Planning, Economic Development, Senior Services
We also briefly discussed these department budgets. I'm doubtful you'll see the $1 million for open space get into the budget. We already have $1.1 million (plus the CNR fund) available for open space purchases.
The Economic Development budget related primarily to the sidewalks proposed for the north side of West Main from Grove Street to Rumberg or Waverly:I think that sidewalk is worth it. But I have no interest in spending money on pretty street lamps and decorations at the bottom of the hill right now.
Unrelated to the above mentioned departments, I also learned today that there are a number of reasons why the planned August 24 Capital Budget vote may be delayed until August 31. One of the reasons is IMO illegitimate: the turf. The Turf Investigation Committee is not yet done with their report. But there are other reasons. Regardless, a year ago I voiced my annoyance about the capital budget vote getting delayed. So I say it again. The uncertainty related to the date of the vote is annoying because I won't be in the country that day! And speaking of... if you have a few bucks and you are interested, you can donate to the Haitian Health Foundation by clicking here.
Anyway... the public hearing is on Wednesday, August 18 at 7:30pm in Town Hall. Hope you can make it!
Tonight we had the initial brainstorming session of the Neighbor-to-Nieghbor-Energy-Challenge (N2NEC). I previously described the N2NEC here.
Some general info about the N2NEC:
1) Cheshire is one of 14 towns that are participating;
2) It's a $4.2 million energy grant;
3) The 14 towns are aggregated in four clusters;
4) Bethany and Cheshire constitute one of the four clusters;
5) The idea is to get 10% of all households to participate;
6) Those households should reduce their total energy consumption by 20%;
7) Outreach efforts will be measured for success / failure;
8) The successful efforts will hopefully be rolled out across the state;
9) This program is largely a marketing effort intended to increase awareness of the already existing programs available via the CT Energy Efficiency Fund, the CT Clean Energy Fund and other orgs.
If you're interested to learn more, visit the N2NEC FB page here. Or, as we discussed during tonight's brainstorming session, please invite one of us to speak your civic organization. We're hoping to come speak to different groups in town to elaborate on how this program can be used to benefit your organization, such as with fundraising, and your household, such as with reduced energy bills.
Last, but not least, if you know anyone looking for a job... this program has some job postings on this page in the near future for recent college grads who are passionate about energy and the environment.
Monday, August 16, 2010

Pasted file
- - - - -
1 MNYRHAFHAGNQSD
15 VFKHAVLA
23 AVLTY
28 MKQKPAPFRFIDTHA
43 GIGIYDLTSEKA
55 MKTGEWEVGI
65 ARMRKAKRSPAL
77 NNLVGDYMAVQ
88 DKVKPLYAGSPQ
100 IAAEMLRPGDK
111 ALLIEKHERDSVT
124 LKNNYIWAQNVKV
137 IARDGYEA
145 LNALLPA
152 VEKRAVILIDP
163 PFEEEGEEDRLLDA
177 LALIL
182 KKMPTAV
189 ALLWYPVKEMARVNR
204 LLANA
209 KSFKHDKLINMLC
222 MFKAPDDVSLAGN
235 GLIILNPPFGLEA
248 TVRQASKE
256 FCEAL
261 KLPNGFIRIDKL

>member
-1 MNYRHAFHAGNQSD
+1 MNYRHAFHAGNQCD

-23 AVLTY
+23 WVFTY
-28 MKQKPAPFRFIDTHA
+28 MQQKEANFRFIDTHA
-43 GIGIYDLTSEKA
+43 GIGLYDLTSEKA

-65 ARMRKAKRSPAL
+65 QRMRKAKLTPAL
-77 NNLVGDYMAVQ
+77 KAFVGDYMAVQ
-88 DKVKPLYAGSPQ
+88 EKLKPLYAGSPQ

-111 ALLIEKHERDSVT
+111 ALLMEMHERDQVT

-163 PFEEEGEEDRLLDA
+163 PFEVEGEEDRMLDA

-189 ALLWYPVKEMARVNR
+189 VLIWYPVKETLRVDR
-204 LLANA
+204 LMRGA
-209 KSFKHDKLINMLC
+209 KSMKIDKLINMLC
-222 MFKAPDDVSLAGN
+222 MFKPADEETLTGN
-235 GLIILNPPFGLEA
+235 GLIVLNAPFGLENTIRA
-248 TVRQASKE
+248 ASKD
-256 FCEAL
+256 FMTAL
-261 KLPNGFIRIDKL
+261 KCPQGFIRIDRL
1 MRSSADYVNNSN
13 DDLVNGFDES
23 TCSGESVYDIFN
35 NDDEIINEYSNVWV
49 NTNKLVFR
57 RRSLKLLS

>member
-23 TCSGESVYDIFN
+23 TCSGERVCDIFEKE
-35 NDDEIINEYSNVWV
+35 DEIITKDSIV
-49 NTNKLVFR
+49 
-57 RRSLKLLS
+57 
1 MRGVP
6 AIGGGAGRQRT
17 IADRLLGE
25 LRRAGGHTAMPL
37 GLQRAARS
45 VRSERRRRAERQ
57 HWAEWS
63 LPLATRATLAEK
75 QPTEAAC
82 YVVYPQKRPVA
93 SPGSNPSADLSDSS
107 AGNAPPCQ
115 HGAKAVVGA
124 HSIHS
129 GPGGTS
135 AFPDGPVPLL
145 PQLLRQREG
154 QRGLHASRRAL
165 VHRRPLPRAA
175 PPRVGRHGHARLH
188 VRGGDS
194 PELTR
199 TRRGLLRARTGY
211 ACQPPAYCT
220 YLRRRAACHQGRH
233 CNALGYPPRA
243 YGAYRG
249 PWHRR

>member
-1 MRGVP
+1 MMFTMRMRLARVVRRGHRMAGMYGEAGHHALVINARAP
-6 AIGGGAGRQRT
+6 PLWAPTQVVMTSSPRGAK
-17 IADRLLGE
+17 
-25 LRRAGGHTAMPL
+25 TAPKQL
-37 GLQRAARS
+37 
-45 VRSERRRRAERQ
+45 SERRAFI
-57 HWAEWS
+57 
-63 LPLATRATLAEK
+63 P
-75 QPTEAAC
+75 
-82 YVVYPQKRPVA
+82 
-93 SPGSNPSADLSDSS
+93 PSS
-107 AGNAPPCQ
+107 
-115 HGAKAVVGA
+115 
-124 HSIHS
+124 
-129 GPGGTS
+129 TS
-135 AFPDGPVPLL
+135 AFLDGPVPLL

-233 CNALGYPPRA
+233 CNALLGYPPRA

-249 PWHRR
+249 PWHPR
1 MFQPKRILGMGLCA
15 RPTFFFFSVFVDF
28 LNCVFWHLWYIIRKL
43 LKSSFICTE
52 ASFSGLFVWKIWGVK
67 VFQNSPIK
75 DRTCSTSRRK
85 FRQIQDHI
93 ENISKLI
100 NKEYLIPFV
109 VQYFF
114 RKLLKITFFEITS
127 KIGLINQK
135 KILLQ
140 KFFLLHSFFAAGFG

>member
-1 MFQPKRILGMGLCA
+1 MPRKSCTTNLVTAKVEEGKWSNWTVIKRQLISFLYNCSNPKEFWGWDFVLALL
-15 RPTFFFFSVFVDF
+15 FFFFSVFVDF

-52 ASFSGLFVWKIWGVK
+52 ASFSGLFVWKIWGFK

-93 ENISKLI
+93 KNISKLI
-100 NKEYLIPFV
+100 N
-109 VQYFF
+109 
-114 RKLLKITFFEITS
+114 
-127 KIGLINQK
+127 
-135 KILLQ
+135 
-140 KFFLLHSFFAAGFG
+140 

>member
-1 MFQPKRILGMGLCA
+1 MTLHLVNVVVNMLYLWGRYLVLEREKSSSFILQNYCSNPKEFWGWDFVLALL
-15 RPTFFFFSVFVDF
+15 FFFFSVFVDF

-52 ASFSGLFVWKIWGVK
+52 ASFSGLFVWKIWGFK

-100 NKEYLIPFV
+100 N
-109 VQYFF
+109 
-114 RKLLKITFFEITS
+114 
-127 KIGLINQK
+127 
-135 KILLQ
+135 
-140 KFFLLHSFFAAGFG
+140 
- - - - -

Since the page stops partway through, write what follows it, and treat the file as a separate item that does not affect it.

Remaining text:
As many of you are aware, there may be more school funding headed to Connecticut. But both:
1) the distribution method of the funds; and
2) the actual delivery of the funds
are in question.
The CTMirror's Keith Phaneuf and Robert Frahm explain that Governor Rell wants to use the money to fill the budget gap for ECS funding, but it seems that's prohibited.
Aside from the explanation on the funding distribution rules, I learned approximately how many teachers we have in CT from:
Mark Waxenberg, director of government relations for the Connecticut Education Association, the state's largest teachers' union, representing about 42,000 classroom teachers.
I have no idea how this will progress. But even if Cheshire gets funding, it wouldn't surprise me at all if the the funds arrive after school starts. Thank you Speaker Pelosi and Senator Reid!
Tuesday night at 7pm is the final scheduled review of the department requests for the proposed 2010 / 2011 capital budget. Then on Wednesday, August 18 @ 7:30pm you'll have your chance to speak at the public hearing. But in the meantime if you're interested in Tuesday's meeting, here's a recap of the proposal's that are to be discussed then:
Water Pollution Control Department
Economic Development (including West Main)
Planning (including open space)
Matt won the primary and has earned the GOP nomination for Probate Judge. I enthusiastically support Matt. But while I now offer him public support, I didn’t do that for either candidate before the primary.
In a nutshell, by the time I realized there was going to be a race I also realized it was going to be extremely ugly because both candidates had some supporters who were completely irrational and were going to bash and undermine everyone and everything that wasn’t 100% supportive of their cause. And as TWL regulars know, I’m fine with people pushing the envelope here and challenging things. But I also prefer when people stick to the issues and discuss the merits of those issues. My record on monitoring and deleting comments is imperfect, but I clearly wasn’t going to be able to maintain even a remote semblance of civility in this race. So I basically stayed out of it because I didn't have time to deal with the ugly comments that were IMO finding a whole new level of vitriol.
But before I decided to stay out of it, I did ask Matt to assure me that he would support the Republican victor. And that he did, in writing:So I post this here because I want the Republican Party of the 18th Probate District to see that although Matt challenged the party’s endorsed candidate, he was always focused on winning the seat from the incumbent. I believe it’s important that we all know that because defeating the incumbent is important and will require a unified party.